The odds of $5 wheat are increasing. Cash wheat prices have increased from $2.66 per bushel on July 7 to $3.65 at this writing. Prices have to increase another $1.35 to reach $5. The target date for $5 wheat is Oct. 16.
Five-dollar wheat sounds good but what is important is, “are wheat prices going to go up or down?” The honest answer is that no one knows however, the odds are relatively high that wheat prices will be higher in November than they are now. The next question is, “how long will the trend last?”
In 2002, wheat harvest prices were about $3 per bushel. Wheat prices peaked at $4.73 on Sept. 9. Between June 20 and Sept. 9, 2002, there was a $1.73 increase in cash wheat prices.
Since June 20, 2003, cash wheat prices have increased about $1.70. Factors driving wheat prices have been lower U.S. spring wheat production, lower foreign wheat production and relatively strong wheat exports.
Key market factors to watch are U.S. corn production, Argentine and Australian wheat production and the drought in the Great Plains and grain exports.
The five-year average of wheat used for feed is 255 million bushels. If wheat prices are high relative to corn, wheat used for feed declines and wheat prices are negatively affected. During 2002, only 102 million bushels of wheat were used as feed and 175 million bushels are projected to be used during the 2003/04 wheat marketing year.
Corn hurting wheat?
Relatively high corn production may result in low corn prices and less wheat used as feed. Thus, wheat-ending stocks may be higher than currently projected.
Corn production is projected to be 10.1 billion bushels compared to 9 billion bushels last year and a five-year average of 9.5 billion bushels. Corn ending stocks are projected to be 1.2 billion bushels compared to a 5-year average of 1.6 billion bushels.
The good news is that world corn ending stocks are projected to be 3.1 billion bushels compared to a five-year average of 5.7 billion bushels. Relatively low world corn stocks could result in higher than expected U.S. corn exports and higher corn prices. Watch corn prices.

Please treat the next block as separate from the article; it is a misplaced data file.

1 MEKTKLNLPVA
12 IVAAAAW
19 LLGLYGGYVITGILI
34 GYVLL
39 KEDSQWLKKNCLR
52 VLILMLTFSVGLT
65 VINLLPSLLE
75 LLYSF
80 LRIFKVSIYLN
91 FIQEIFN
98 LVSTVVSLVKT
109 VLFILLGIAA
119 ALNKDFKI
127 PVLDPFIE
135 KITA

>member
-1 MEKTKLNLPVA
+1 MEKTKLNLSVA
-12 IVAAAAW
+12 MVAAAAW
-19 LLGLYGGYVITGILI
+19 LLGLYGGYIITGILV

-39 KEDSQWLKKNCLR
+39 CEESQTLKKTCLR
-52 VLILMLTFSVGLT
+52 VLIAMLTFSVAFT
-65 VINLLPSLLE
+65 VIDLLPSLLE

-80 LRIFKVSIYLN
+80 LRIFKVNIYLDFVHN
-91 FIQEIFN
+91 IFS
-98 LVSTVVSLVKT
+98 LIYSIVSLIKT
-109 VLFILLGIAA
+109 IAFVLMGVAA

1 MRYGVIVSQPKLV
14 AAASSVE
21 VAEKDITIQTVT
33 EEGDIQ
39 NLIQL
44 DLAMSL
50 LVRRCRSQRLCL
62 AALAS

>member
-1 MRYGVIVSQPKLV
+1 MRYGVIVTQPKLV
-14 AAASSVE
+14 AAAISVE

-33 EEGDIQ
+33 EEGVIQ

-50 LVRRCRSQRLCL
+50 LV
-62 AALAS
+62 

Argentina's wheat production is projected to be 533 million bushels compared to 452 million last year and a five-year average of 535 million bushels. Argentina's wheat ending stocks of 73 million bushels are projected to stay above the five-year average of 39 million bushels.
Australia's wheat production is projected to be 845 million bushels compared with 345 last year and a five-year average of 756 million bushels. Because last year's short crop lowered wheat stocks, Australia's wheat ending stocks are projected to be 95 million bushels compared with a five-year average of 146 million bushels.
Another positive price factor is that the Australian Wheat Board's managing director said that a significant amount of the 2003 wheat crop has been committed.
Argentina's wheat harvest is mid-November through mid-January. Australia's wheat harvest is October through December. If production expectations decline for either of these countries' crops, wheat prices will dramatically increase.
Abnormally dry to severe drought conditions are prevalent throughout the Great Plains. If the dry conditions persist into late-October, lower 2004 wheat production will be factored into wheat prices.
Prices tend to peak early in “short-crop” years. Thus, wheat prices may follow the same pattern as last year and peak in the September through October time period. It will take potential production problems in Argentina and Australia and/or continued dry conditions in the Great Plains to maintain the current price rally.
A marketing strategy to consider is to start staggering wheat into the market in September. This may be accomplished by selling 25 percent in each September, October, November and December.